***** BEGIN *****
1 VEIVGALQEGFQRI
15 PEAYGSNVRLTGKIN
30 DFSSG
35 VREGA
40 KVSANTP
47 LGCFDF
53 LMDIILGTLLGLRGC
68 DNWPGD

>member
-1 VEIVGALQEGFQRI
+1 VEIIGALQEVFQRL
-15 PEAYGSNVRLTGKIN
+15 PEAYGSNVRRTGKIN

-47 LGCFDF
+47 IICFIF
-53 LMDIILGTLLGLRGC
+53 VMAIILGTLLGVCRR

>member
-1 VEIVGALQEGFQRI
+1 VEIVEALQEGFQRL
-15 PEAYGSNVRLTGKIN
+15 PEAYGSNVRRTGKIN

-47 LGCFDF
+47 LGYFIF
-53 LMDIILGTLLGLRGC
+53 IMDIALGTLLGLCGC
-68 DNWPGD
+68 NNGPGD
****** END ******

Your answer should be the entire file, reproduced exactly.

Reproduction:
1 VEIVGALQEGFQRI
15 PEAYGSNVRLTGKIN
30 DFSSG
35 VREGA
40 KVSANTP
47 LGCFDF
53 LMDIILGTLLGLRGC
68 DNWPGD

>member
-1 VEIVGALQEGFQRI
+1 VEIIGALQEVFQRL
-15 PEAYGSNVRLTGKIN
+15 PEAYGSNVRRTGKIN

-47 LGCFDF
+47 IICFIF
-53 LMDIILGTLLGLRGC
+53 VMAIILGTLLGVCRR

>member
-1 VEIVGALQEGFQRI
+1 VEIVEALQEGFQRL
-15 PEAYGSNVRLTGKIN
+15 PEAYGSNVRRTGKIN

-47 LGCFDF
+47 LGYFIF
-53 LMDIILGTLLGLRGC
+53 IMDIALGTLLGLCGC
-68 DNWPGD
+68 NNGPGD